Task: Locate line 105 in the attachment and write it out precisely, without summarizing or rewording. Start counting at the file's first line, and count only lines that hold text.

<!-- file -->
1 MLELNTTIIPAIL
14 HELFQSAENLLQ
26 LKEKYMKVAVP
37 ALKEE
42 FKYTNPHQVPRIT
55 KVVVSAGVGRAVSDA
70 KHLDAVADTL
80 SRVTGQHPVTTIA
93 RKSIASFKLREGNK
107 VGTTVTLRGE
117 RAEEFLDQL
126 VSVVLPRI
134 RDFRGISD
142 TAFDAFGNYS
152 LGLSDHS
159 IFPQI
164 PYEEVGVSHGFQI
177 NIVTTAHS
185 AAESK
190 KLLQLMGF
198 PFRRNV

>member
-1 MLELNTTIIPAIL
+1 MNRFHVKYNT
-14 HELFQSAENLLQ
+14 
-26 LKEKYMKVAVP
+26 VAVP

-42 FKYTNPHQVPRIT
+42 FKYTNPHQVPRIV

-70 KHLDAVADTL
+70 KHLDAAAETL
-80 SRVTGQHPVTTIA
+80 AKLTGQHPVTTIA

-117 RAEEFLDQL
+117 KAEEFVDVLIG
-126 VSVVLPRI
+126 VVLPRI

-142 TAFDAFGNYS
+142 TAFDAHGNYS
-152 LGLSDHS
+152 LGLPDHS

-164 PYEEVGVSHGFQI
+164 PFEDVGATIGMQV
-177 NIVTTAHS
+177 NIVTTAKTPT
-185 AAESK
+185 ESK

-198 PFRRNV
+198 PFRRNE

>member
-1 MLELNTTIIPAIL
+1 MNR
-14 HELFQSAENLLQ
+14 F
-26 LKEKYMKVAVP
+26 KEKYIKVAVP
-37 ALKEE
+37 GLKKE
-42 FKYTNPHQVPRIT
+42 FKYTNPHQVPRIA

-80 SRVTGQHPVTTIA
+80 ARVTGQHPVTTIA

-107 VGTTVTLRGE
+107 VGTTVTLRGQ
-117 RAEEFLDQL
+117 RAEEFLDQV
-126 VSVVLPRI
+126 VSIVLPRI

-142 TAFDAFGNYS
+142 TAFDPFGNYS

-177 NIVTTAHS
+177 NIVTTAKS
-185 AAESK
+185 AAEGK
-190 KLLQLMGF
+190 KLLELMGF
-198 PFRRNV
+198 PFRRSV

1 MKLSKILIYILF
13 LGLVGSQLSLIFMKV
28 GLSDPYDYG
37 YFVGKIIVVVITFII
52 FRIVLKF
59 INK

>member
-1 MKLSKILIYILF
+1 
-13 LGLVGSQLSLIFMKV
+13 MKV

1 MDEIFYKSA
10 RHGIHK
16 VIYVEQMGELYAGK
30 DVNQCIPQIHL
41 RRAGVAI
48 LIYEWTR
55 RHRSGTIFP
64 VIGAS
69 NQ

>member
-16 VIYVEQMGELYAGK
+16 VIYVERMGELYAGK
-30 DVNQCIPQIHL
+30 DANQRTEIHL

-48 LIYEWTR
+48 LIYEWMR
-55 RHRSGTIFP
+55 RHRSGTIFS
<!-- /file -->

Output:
-48 LIYEWTR